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NYC Protest and Civil Rights March Opposing Proposition 8

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So, last night's protest, which began at the Mormon Temple and left discrimination behind as it marched down Broadway to Columbus Circle, was a huge success. Thanks to everyone for showing up. Crowd estimates varied from 7-10,000. There was an unfortunate report that went out on the AP wire service early on that reported a few hundred people. Those of you who were there know how wildly inaccurate that is.

Protest8

Towleroad political director Corey Johnson (above), who, with Michelangelo Signorile and Ann Northrop, initiated the entire event with assistance from several ACT UP vets including John Voelcker, later spent some time with the AP on the phone, and due to his persistence they later revised their estimate up to 10,000 based on what other outlets had been reporting.

Here's Signorile's report.

Here's a video of Corey directing the crowd as we began marching down Broadway.

I served as a marshal and was at the Temple starting at 5:30 pm. I met a lot of Towleroad readers, which was really cool. Hello to all of you.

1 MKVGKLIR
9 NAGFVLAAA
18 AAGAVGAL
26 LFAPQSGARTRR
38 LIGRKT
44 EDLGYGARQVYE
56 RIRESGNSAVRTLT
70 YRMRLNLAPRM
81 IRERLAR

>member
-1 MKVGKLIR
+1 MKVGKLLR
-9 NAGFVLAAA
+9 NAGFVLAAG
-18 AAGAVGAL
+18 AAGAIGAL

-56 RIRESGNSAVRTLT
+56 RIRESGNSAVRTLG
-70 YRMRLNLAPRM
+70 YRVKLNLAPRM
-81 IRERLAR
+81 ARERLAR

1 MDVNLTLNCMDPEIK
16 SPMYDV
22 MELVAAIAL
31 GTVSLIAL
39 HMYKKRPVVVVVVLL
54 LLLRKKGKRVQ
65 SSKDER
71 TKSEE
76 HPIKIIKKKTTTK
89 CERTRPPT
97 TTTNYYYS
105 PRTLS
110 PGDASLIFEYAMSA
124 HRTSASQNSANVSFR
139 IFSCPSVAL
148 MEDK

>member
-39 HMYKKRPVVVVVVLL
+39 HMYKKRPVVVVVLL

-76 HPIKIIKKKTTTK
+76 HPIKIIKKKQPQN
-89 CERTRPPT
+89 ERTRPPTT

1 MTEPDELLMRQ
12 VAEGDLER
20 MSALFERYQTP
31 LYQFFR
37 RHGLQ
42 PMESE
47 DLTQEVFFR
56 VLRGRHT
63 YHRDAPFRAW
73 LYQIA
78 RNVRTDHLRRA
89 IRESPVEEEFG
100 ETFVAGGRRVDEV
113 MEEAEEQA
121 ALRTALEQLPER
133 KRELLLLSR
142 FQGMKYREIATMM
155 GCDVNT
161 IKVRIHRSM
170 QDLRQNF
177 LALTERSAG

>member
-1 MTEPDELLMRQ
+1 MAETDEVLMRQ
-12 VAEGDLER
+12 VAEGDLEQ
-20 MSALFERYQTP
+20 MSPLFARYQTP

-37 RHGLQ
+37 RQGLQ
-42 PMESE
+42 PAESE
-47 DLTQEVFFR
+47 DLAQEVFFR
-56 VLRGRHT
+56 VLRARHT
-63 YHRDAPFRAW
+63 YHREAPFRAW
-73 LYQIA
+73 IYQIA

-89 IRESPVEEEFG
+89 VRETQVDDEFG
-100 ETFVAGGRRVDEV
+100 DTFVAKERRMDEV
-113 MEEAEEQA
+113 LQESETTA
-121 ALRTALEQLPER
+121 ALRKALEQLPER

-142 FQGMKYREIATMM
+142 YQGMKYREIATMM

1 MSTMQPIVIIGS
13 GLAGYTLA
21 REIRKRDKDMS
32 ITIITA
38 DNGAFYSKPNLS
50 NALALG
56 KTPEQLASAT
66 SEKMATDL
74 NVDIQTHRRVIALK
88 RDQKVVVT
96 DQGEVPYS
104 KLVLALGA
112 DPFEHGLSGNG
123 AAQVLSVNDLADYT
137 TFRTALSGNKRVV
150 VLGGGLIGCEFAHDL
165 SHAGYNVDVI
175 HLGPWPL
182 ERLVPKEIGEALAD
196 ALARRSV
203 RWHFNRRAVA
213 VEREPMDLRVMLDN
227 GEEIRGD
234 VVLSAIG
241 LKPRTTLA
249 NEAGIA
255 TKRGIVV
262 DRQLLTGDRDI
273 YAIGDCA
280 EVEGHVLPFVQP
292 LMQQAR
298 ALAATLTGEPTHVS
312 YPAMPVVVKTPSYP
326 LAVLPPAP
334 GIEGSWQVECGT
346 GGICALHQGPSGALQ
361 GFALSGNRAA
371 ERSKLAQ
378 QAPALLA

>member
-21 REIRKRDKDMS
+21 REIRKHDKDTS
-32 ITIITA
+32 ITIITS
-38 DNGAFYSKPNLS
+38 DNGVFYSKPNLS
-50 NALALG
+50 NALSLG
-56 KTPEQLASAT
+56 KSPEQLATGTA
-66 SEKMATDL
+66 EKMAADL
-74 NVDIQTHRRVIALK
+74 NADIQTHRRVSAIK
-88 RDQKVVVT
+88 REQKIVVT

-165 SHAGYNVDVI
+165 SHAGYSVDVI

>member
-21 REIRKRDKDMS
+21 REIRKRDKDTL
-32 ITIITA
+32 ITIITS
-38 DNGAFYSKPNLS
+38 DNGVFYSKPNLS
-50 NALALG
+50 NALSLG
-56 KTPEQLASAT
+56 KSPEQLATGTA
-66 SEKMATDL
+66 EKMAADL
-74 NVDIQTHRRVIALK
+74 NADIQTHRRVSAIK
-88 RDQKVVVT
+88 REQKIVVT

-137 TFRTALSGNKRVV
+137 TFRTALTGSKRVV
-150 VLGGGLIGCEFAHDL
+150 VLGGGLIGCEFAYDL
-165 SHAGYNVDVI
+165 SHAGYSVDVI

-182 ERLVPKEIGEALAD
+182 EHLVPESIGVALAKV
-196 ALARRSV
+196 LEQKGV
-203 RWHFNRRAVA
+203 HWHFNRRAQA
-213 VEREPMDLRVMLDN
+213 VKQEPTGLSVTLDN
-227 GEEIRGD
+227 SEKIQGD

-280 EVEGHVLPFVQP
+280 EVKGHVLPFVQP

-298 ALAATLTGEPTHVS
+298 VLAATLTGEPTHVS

Ann Northrop used a megaphone to instruct marshals on the plan. By 6 pm crowds had begun to gather in the small park opposite the temple and by 6:15 hundreds had showed up and a large circular picket line began circling the small square. Within minutes police were forced to create another picket area across the street directly in front of the Temple itself.

Chants of "Tax this Church" and Gay Straight Black White Marriage is a Civil Right" were heard as rush hour traffic pushed by on Columbus avenue. There was at least one audible "crunch" as a driver watching the protestors slammed into the back a taxi. Whoopi Goldberg appeared with a sign reading "For my Friends, Equal Rights" as the crowds also began showing up in droves.

Whoopi
Whoopi image from a great set of photos by Bitten by a Zebra.

At this point the police were freaking out a bit as to the crowd size and expanded the protest area into Columbus Avenue. Protestors were behaving very well and the energy was high.